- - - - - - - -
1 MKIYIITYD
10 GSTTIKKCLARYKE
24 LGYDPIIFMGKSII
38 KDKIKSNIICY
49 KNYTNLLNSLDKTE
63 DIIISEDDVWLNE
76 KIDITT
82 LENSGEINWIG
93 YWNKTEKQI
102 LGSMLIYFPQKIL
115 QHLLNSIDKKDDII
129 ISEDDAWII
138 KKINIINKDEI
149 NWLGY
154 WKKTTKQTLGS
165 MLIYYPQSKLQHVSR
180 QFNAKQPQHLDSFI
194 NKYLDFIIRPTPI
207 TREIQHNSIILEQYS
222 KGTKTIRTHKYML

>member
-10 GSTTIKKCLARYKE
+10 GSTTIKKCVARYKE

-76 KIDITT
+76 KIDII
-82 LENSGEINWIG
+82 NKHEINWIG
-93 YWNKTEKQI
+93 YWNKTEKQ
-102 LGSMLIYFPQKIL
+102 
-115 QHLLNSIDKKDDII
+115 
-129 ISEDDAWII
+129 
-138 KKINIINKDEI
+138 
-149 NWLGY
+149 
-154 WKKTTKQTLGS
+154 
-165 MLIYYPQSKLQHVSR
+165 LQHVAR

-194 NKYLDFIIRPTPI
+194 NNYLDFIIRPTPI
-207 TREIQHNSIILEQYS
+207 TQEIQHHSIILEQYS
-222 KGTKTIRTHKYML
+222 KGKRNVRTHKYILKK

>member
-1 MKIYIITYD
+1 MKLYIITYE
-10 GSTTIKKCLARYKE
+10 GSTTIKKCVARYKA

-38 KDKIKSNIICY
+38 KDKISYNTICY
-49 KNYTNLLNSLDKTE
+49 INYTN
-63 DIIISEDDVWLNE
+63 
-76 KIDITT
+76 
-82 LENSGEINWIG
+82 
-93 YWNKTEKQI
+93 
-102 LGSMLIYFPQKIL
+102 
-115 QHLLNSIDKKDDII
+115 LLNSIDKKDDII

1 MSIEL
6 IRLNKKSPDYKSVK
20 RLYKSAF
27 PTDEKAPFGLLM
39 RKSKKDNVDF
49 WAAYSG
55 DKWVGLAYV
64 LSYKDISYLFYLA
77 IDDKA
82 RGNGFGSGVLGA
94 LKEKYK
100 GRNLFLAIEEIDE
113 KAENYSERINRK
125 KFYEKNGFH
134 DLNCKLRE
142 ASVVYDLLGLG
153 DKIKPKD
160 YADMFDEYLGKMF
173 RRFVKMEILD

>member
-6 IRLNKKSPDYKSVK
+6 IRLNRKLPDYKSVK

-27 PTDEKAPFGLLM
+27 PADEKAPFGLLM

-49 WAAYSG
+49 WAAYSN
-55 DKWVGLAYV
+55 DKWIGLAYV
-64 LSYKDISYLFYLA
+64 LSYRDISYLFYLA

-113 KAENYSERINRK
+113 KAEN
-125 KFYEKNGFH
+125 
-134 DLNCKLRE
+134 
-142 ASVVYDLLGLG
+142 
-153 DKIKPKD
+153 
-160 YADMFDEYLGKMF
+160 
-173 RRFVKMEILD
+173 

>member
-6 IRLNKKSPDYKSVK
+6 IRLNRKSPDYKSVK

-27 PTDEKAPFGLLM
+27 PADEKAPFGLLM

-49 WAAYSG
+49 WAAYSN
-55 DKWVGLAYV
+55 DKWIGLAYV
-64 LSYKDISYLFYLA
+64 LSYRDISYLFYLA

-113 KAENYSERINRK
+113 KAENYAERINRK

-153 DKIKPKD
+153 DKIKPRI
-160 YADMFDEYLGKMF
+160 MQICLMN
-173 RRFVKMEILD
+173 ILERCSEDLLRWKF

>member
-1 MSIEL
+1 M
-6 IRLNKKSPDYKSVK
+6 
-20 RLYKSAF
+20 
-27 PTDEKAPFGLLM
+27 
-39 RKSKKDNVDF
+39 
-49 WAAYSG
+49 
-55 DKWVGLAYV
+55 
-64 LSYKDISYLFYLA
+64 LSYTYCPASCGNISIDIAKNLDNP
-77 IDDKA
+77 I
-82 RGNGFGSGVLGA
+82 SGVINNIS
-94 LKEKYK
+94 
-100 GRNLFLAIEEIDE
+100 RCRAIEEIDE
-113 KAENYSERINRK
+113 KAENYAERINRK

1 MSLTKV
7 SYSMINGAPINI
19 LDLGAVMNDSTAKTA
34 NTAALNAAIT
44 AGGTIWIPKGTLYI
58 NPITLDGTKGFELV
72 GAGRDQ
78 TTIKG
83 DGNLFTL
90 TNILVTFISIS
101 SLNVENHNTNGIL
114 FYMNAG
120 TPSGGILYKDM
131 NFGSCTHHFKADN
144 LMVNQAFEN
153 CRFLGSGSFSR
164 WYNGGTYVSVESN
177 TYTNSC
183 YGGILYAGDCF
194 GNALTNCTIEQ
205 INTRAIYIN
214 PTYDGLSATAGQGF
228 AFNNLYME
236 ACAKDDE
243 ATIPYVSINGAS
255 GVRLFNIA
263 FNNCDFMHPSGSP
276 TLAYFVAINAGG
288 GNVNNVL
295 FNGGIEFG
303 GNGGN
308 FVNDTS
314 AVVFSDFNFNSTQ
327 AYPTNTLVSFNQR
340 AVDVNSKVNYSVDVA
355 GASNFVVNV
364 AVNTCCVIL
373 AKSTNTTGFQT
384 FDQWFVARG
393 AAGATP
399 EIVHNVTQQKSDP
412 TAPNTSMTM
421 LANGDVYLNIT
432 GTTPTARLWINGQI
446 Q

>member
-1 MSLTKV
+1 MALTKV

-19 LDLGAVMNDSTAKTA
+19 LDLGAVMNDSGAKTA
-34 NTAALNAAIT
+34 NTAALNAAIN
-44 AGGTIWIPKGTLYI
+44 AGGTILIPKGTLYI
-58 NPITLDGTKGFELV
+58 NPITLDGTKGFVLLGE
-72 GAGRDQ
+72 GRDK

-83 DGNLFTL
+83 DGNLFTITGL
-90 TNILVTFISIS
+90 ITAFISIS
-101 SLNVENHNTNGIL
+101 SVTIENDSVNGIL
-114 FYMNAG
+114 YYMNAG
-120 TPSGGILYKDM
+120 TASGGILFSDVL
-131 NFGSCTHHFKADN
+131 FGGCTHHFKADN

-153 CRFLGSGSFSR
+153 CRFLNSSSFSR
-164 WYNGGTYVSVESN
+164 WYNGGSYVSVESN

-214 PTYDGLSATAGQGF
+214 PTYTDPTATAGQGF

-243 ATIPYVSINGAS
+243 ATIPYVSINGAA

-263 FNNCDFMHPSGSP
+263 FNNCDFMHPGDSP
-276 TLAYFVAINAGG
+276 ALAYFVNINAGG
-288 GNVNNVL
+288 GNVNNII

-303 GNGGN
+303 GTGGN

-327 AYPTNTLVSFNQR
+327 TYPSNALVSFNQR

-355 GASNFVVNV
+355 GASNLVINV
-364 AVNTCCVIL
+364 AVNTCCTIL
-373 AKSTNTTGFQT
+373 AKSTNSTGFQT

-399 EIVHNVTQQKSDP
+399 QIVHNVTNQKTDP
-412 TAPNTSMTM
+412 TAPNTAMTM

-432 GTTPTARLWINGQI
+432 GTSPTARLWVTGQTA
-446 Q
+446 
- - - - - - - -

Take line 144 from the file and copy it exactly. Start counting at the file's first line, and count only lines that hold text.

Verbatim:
+39 